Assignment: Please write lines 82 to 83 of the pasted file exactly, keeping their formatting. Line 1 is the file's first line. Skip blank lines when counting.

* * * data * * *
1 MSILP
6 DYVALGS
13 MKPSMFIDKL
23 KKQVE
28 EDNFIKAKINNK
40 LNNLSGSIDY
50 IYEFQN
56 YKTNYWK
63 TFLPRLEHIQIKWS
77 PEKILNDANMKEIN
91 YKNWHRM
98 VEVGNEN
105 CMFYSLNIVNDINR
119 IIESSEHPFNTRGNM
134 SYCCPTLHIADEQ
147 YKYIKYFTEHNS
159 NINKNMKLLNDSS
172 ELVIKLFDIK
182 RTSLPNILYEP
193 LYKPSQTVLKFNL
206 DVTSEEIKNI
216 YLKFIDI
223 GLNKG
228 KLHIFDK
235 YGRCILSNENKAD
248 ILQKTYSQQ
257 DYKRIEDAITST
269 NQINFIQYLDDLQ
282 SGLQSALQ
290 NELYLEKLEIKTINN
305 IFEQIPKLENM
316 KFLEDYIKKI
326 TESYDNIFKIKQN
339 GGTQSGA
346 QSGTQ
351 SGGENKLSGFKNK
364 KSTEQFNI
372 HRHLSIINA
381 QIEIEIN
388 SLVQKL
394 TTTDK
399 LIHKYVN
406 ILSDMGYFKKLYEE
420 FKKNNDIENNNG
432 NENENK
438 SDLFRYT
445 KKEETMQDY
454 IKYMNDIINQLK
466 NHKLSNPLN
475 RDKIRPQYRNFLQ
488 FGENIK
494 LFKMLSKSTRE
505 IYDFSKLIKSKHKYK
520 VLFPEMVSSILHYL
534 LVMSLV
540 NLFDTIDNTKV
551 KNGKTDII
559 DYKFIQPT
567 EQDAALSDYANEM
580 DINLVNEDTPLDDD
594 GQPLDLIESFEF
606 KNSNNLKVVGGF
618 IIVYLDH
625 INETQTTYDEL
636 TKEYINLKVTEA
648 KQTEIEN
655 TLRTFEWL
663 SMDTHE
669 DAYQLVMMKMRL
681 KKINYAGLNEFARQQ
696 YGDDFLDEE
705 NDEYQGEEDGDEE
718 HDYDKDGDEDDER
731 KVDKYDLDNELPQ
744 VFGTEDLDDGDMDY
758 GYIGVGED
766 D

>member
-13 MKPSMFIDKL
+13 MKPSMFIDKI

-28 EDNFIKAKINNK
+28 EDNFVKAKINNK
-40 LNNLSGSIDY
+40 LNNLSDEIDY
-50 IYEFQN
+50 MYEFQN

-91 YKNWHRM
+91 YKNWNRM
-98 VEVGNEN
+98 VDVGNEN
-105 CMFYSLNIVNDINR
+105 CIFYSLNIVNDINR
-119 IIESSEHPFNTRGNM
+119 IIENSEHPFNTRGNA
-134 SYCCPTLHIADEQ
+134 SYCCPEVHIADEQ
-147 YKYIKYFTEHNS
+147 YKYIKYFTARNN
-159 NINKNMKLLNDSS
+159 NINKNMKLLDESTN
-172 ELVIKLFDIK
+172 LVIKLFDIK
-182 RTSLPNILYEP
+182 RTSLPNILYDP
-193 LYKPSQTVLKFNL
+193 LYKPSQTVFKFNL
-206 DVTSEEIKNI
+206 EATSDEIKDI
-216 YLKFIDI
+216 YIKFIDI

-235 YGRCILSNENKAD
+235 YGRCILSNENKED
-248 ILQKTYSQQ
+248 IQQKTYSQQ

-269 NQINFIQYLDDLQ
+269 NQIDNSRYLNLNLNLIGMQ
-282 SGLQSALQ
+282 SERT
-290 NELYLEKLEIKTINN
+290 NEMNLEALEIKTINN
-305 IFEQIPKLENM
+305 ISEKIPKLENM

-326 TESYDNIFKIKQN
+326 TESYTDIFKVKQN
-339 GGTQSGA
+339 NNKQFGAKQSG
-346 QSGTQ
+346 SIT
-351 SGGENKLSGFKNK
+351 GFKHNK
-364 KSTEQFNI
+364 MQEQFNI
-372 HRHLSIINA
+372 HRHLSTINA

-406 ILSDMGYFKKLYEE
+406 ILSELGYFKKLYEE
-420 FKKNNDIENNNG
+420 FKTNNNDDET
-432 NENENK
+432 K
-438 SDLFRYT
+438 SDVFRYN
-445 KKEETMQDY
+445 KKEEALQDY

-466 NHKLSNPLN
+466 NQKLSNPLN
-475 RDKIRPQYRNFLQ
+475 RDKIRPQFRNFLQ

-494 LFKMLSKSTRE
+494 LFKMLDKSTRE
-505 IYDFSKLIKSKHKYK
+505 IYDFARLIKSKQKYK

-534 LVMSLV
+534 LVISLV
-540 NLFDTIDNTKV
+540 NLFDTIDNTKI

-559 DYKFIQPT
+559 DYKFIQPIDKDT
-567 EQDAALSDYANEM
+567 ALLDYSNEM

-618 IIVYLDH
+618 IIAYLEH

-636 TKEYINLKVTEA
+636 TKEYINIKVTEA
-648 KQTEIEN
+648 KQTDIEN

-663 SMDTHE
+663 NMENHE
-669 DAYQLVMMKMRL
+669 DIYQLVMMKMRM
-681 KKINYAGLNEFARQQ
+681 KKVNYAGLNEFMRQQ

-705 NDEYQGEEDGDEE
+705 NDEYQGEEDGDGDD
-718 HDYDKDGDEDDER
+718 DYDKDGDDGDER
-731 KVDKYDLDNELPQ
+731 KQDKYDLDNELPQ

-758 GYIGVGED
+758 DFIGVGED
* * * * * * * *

+28 EDNFVKAKINNK
-40 LNNLSGSIDY